Forgiveness Is Overrated


I have to admit that I have an unpopular take on forgiveness, especially given I am a clergy member, though of course I am a PAGAN clergy member, which may have something to do with it. I personally don’t think you HAVE to forgive other people to be able to get through an “injury” to the other side of it. Some things are not forgivable, they just aren’t, and to me that “society” tells us to “forgive those who trespass against us” because we will never be “truly free” or “truly healed” etc until we do, is bullshit. That to me is like saying a victim is responsible for making restitution to themselves for a crime committed by another. I think not.

As a Pagan, life is both white AND black to me. Bad things happen because they happen, and honestly they are usually the only parts of life which catalyze change, and allows us to mature and grow. From a reptilian brain perspective, we obsess over the events that cause us pain very specifically to ingrain the memory so deeply into the subconscious, into “shadow”, that if the same pattern emerges again in the future, the subconscious can immediately react, and “save” us from that pain happening again. Now that is not to say that Shadow reactions can’t jump up in ways that can be unhealthy, but a person who is aware and conscientious can recognize a reaction as Shadow, then contemplate what the alarm is trying to tell them, so they can then be more cautious and observant, to determine if a situation is repeating or not, and make decisions differently or not. So I think conditioning people to believe that we have to forgive something that our brains purposely evolved an early warning system to shield us from ever experiencing again, isn’t healthy. And making us feel guilty for NOT forgiving, for NOT letting go of our protection, isn’t always healthy for us either.

So do you have to forgive in order to get over/past/through something/someone? I don’t think so. What I council people in my classes to do is to first, let go of the word “forgive”. To me that word carries way too much expectation of some kind of miraculous 180 degree change of heart, and/or feeling of freedom, lightness, etc that may NEVER come about a situation or person who wounded us, even if we are able to work through the pain, even if we are able to “understand” how it happened. Instead I council my students to “get balance with” the person/people we feel “out of balance” with instead. And “getting balance” with something/someone, or “making peace” with it/them, is a very different thing to me than the modern connotation of forgiveness.

“Getting balance” for me is a point of neutrality, the middle way, a detachment from the burden of pain that is the collateral damage we are non-consensually saddled with when someone injures us. Here the objective is to work through the emotions of the situation by considering the situation from every angle, dissecting the words and actions of ALL parties, until your mind has enough information, enough understanding, that the heart/gut stops throwing pain about it anymore. But the key point to it is WORK. Time doesn’t heal all wounds, in fact sometimes all that time does is allow things to fester to the point of imminent destruction. However working on getting through it will at least make it easier to deal with day to day.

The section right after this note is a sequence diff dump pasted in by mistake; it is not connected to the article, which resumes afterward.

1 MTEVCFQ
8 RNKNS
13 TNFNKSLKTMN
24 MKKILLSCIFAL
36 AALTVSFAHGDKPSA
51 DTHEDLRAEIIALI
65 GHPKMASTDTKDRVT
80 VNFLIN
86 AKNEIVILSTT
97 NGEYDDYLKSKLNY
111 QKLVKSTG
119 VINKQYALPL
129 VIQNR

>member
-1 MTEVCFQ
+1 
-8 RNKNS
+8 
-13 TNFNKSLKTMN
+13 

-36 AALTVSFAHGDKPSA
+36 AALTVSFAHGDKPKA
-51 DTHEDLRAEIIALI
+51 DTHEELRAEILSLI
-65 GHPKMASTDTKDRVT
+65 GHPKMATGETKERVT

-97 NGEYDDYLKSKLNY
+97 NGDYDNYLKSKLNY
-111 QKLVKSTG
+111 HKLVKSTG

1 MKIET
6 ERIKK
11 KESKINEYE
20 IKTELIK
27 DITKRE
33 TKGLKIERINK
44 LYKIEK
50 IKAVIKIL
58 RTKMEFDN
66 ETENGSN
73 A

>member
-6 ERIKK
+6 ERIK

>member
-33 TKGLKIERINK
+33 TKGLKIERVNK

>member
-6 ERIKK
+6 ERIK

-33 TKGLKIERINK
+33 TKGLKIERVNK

Of course for some people working it through to the point of “no pain” CAN open a door to allow positive emotion for the person/people who injured us to bubble back up, and real forgiveness can be born from that point. However to go in with that sole objective, forgiveness, is setting yourself up for failure, especially because there are ingredients that are necessary for REAL forgiveness, that not all of us are ever going to get. What are those?

#1. OWN IT – The person/people who caused the injury have to recognize that they HAVE harmed you and own it. Not just pay it lip service. They have to genuinely know so clearly within their own being that what THEY did caused you harm, that you can see they know it when they express to you what they think they have done. (You owning the part you played in your own pain, and in any pain you caused the others, is ALSO required here!)

#2. EXPRESS REMORSE – In recognizing they have injured you, the person/people who caused the injury have to actually feel remorse for having done it, and genuinely express their remorse for whatever part they played in the injury. Even better is if they are able to not only apologize, but explain to you WHY they feel sorry, because there is nothing worse than knowing that a person is not actually sorry for what they have done, just sorry that you KNOW they did it. When someone can express from their heart how much they regret that what they did hurt you and why, even if the person wouldn’t have done anything differently, it helps. Truly. (Your apologies for your part in the issue are required here too, even working out for yourself why you are sorry for the part you played in your own pain)